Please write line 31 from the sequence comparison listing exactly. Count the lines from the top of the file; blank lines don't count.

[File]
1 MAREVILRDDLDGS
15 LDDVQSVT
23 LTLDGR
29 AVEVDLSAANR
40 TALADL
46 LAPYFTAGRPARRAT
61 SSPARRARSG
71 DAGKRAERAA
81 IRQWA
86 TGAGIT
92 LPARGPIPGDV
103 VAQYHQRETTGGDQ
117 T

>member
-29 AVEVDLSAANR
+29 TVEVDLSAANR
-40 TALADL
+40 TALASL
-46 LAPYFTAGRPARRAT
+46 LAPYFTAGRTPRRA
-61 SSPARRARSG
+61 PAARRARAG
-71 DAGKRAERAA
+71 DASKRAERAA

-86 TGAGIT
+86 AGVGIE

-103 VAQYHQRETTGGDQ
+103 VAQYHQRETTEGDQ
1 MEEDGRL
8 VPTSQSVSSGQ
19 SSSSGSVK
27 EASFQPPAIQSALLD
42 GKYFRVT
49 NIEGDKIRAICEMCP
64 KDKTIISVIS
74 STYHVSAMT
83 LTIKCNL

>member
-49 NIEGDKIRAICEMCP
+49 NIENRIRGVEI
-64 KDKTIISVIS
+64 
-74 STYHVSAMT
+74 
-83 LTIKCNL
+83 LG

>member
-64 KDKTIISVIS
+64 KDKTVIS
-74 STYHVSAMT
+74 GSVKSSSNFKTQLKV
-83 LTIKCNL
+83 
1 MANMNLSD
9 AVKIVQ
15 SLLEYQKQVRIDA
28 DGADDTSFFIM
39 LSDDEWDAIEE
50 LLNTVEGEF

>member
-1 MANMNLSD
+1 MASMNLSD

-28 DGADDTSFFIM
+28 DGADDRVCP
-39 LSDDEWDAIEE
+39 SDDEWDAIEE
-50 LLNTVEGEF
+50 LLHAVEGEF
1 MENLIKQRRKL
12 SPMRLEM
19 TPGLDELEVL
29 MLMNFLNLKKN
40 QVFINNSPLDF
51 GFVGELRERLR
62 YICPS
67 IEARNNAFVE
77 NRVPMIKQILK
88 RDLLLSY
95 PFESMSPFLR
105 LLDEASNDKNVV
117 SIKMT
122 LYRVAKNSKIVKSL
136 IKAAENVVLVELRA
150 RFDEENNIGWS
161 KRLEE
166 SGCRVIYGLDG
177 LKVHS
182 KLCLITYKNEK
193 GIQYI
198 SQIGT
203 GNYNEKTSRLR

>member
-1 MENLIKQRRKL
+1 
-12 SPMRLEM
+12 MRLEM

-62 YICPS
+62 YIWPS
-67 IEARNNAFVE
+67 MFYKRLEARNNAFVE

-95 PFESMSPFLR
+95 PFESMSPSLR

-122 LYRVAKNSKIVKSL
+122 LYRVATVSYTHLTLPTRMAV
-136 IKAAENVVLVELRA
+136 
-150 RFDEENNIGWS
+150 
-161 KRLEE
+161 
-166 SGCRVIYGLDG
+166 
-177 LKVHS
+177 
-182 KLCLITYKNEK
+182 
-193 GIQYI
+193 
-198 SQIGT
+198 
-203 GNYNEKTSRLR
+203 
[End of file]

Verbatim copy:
19 SSSSGSVK